Ahead of the August elections, farmers from Machakos have embarked on a movement to reclaim their food systems from the clutches of big agribusiness, middlemen as well from the decoy of agrochemicals.
The movement, rooted in agro-ecology, aims to create awareness among farmers and farming communities about the benefits of ecological farming to create adequate support systems for the propagation of ecological farming methods.
Kenya has witnessed two extremely debilitating droughts within a span of less than 6 years, notably in 2011 and 2016. Millions of Kenyans especially farmers, pastoralists and consumers are still reeling from the effects of the current drought.
In this context, ecological farmers, alongside hundreds of their fellow conventional farmers, badly affected by the drought, have decided to take charge in multiple sub-counties in Machakos county, part of the Ukambani region which was worst hit by the drought.
Farmers practicing ecological farming have been far less affected by the effects of the drought, but there are entire villages and regions that have been torn apart.
“I have done reasonably well due to the adoption of ecological farming techniques, but this is not just about me; it is about Kenya, her farmers and children. I want to make sure that we stand strong as a nation when it comes to food security”, said a farmer Janet Mwikya from Matungulu Subcounty in Machakos, who is taking the lead in bringing together farmers.
The movement also envisages engaging extensively with policymakers and political leaders from the region to ensure that sufficient support is provided to sustain ecological farming initiatives. This drive is a farmer led and supported by environmental organizations, Greenpeace Africa along with the Institute for Culture and Ecology (ICE), a local NGO which does extension work among farming communities in the region.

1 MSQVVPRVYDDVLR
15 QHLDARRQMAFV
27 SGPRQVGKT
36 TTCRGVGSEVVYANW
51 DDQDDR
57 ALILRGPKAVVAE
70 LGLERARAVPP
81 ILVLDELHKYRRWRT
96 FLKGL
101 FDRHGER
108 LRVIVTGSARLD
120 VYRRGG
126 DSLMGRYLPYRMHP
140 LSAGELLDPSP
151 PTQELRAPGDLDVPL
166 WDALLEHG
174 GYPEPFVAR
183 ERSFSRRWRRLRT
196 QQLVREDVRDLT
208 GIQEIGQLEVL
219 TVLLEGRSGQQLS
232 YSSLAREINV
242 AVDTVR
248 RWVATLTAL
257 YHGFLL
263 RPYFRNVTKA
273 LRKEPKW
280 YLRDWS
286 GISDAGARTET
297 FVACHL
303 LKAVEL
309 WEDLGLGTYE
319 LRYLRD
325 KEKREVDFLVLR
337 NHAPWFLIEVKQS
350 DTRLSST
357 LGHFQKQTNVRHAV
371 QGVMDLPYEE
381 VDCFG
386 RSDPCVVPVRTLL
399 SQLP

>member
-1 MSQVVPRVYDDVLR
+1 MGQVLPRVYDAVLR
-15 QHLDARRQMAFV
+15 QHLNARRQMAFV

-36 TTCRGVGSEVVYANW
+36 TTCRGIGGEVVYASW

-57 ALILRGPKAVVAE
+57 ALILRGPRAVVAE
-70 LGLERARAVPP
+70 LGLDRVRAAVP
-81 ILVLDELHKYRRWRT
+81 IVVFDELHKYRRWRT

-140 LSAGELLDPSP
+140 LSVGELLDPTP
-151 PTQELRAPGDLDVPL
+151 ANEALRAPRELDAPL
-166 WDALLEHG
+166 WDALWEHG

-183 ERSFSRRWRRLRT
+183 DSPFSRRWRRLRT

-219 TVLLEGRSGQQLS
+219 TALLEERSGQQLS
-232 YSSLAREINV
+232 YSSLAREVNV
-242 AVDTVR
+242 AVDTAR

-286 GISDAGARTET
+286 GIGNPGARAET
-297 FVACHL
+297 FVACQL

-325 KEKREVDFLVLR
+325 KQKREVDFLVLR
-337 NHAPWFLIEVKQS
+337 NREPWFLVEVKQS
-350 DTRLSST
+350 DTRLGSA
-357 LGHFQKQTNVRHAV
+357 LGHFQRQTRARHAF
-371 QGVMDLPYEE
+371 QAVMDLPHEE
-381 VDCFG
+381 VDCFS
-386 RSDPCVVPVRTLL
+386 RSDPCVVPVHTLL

“Smallholder farmers need to invest more in ecological farming which is viable and adoptive to constant climate change. Government needs to be more proactive in planning and implementation of both long and short term farming methods in order to protect its citizens from food insecurity. Furthermore, Kenyans also need to make an informed choice of leaders who will adopt policies that will focus and support ecological farming,” Martin Muriuki, ICE Director advised.
Greenpeace Africa and ICE will be supporting multiple farmer’s workshops in Machakos in the month of June culminating in a policy dialogue in July.
“Kenya has pretty much every stakeholder possibly talking to policymakers and political leaders to swing the course of agriculture but the voices of the most important stakeholders, the farmers, are often lost in the din. By facilitating the workshops and dialogues, we hope to finally give the farmers a platform that they can own and make themselves heard” said Siddharth Sreenivas, Greenpeace Africa’s food for life Campaigner.
On World environment Day, dozens of Greenpeace volunteers, mainly youth, got together in Nairobi with a strong message to political stakeholders – “Clever Counties Support Ecological Farming”.